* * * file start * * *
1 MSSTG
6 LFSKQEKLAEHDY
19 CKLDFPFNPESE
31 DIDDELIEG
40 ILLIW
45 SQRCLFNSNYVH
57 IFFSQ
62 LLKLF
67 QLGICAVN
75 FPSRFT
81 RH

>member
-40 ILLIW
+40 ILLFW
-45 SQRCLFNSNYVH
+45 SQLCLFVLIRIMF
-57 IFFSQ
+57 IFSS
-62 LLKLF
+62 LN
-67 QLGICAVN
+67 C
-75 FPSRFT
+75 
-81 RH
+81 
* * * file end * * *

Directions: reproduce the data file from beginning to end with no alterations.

1 MSSTG
6 LFSKQEKLAEHDY
19 CKLDFPFNPESE
31 DIDDELIEG
40 ILLIW
45 SQRCLFNSNYVH
57 IFFSQ
62 LLKLF
67 QLGICAVN
75 FPSRFT
81 RH

>member
-40 ILLIW
+40 ILLFW
-45 SQRCLFNSNYVH
+45 SQLCLFVLIRIMF
-57 IFFSQ
+57 IFSS
-62 LLKLF
+62 LN
-67 QLGICAVN
+67 C
-75 FPSRFT
+75 
-81 RH
+81 